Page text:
• Sputnik V uses two different vectors for the two shots in a course of vaccination, providing immunity with a longer duration than vaccines using the same delivery mechanism for both shots. 

• The safety, efficacy and lack of negative long-term effects of adenoviral vaccines have been proven by more than 250 clinical studies over two decades. 

• The developers of the Sputnik V vaccine are working collaboratively with AstraZeneca on a joint clinical trial to improve the efficacy of AstraZeneca vaccine. 

• There are no strong allergies caused by Sputnik V. 

• The price of Sputnik V is less than $10 per shot, making it affordable around the world. 

In February, peer-reviewed medical journal The Lancet published an analysis from Phase III clinical trial of the Russian vaccine, showing its 91.6-percent efficacy against symptomatic COVID-19. The Sputnik V vaccine was developed by the Gamaleya Research Institute of Epidemiology and Microbiology.

Sputnik V was registered in Russia on August 11, 2020 as the world’s first officially registered coronavirus vaccine. Russian vaccines have advantages as no deaths have been reported after vaccination with the Sputnik V, Alexander Gintsburg, Director of the Gamaleya Center, the vaccine developer, said and was reported by TASS News Agency. “As of today, no deaths after vaccination with Sputnik V have been registered,” he said.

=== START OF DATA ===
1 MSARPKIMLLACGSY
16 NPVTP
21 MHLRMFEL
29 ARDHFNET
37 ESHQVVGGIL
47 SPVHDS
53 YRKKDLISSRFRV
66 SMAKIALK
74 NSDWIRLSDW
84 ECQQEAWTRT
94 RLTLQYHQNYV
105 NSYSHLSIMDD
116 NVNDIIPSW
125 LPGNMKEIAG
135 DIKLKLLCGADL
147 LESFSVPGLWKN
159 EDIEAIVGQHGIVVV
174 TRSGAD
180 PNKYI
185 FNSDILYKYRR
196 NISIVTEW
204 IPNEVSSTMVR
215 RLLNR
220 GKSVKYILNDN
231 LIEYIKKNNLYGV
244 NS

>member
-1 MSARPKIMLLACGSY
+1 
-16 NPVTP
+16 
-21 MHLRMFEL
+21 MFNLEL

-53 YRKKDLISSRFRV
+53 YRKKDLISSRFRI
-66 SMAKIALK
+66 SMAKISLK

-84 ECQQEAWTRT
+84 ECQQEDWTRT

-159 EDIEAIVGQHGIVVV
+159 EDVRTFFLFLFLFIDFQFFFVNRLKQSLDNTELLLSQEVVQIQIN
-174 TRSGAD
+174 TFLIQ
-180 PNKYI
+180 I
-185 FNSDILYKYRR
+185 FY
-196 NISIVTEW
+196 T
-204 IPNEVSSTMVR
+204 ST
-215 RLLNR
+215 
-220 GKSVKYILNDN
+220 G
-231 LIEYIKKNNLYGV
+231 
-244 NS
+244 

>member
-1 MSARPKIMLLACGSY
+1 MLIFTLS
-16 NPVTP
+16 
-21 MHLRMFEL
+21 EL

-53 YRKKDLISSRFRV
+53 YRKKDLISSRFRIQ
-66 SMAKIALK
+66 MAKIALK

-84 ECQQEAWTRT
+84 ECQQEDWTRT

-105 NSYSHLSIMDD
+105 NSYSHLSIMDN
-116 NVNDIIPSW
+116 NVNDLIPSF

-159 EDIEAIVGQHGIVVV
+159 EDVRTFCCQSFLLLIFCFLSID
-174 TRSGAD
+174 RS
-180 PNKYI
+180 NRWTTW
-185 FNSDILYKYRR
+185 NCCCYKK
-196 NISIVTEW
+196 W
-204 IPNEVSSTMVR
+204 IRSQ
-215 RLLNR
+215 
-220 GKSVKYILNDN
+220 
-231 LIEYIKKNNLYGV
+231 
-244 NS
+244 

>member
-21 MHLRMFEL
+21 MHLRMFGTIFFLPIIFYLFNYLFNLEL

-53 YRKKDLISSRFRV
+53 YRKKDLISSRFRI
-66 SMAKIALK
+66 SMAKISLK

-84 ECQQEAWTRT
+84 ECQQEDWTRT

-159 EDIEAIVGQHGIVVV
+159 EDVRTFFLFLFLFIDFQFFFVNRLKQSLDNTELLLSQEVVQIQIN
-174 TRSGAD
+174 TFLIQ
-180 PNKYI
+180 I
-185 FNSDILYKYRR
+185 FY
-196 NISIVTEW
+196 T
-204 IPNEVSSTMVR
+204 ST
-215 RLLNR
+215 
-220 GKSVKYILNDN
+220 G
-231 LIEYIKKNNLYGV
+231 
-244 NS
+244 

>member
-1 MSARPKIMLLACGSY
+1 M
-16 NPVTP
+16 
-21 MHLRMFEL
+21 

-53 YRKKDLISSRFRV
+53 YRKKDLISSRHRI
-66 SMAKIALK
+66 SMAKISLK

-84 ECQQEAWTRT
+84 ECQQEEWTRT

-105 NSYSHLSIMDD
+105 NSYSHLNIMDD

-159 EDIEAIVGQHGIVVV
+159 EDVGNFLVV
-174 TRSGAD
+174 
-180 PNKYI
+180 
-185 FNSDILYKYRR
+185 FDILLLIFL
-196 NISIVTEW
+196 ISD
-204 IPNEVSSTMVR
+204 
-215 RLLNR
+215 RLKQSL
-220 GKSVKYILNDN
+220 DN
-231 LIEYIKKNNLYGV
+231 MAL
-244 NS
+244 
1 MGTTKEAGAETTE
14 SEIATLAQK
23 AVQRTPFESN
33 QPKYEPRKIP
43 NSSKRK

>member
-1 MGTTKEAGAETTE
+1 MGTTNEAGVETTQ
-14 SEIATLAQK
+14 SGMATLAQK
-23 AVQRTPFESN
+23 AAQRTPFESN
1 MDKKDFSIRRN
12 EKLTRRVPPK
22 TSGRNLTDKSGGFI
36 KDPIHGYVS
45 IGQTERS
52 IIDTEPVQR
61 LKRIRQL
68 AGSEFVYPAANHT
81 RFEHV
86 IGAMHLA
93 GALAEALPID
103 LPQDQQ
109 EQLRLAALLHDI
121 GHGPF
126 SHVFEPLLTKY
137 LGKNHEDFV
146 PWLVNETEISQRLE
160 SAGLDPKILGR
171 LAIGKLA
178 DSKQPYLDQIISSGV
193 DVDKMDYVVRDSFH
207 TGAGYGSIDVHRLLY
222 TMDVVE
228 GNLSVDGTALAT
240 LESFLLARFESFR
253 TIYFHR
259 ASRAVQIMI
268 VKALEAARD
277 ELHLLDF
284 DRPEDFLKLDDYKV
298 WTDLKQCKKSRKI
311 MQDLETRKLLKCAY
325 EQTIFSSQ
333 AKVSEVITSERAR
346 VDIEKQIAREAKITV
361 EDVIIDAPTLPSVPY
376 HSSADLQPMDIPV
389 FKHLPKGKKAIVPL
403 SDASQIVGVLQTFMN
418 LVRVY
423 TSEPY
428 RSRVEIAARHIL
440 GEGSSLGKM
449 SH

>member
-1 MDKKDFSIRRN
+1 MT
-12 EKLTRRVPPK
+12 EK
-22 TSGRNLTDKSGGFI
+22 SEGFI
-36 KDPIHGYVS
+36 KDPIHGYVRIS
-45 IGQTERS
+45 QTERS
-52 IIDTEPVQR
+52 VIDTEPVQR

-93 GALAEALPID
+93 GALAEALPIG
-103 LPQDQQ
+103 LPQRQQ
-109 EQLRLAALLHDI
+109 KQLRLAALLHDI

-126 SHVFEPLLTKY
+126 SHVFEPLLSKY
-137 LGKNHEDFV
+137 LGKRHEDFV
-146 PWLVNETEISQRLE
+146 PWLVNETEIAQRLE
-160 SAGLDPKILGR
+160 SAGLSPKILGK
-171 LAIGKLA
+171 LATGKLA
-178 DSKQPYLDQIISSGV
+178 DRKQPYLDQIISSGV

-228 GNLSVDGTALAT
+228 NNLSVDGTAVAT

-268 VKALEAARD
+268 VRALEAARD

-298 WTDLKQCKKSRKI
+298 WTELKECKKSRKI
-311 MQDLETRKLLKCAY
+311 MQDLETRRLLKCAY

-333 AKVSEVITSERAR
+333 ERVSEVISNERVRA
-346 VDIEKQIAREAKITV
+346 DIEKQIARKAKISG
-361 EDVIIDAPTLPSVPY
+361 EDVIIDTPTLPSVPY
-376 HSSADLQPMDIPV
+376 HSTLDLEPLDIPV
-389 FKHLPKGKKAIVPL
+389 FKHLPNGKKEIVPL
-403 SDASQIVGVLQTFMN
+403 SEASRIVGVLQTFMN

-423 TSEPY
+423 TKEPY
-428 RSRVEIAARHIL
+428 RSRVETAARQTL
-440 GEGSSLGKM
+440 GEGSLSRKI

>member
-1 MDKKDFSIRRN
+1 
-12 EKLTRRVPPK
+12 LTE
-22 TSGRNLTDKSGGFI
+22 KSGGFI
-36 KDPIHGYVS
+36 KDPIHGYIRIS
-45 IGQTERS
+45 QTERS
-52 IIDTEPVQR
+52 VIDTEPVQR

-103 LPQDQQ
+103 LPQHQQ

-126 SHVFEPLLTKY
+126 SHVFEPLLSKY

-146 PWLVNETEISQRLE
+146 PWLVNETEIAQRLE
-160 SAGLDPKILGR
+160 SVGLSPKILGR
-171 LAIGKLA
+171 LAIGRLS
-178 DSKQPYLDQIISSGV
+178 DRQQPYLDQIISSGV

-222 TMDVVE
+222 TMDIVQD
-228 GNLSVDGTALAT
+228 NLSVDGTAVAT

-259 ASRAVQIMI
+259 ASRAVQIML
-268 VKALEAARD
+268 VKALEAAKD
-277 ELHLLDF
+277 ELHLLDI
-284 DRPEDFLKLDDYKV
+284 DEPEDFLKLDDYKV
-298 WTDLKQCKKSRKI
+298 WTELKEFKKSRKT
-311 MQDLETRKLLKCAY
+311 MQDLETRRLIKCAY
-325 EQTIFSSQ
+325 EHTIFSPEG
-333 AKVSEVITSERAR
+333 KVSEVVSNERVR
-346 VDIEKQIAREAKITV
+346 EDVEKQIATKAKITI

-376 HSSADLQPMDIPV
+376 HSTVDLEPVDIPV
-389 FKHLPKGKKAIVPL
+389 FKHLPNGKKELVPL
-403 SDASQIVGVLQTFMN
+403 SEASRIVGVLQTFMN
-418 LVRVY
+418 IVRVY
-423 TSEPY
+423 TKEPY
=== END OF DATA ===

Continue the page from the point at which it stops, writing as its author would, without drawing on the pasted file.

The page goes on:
Russian Direct Investment Fund (RDIF) is Russia’s sovereign wealth fund established in 2011 to make equity co-investments, primarily in Russia, alongside reputable international financial and strategic investors. RDIF acts as a catalyst for direct investment in the Russian economy. RDIF’s management is based in Moscow.

In Africa, during first of September, the coronavirus-related death toll has topped 196,190, while more than 6.9 million recoveries have been reported. South Africa accounts for a majority of coronavirus cases and deaths across Africa – 2,777,659 and 82,261 respectively. The death toll in Tunisia climbed to 23,451, and 664,034 cases have been confirmed. Egypt recorded 16,736 deaths and 288,441 coronavirus cases.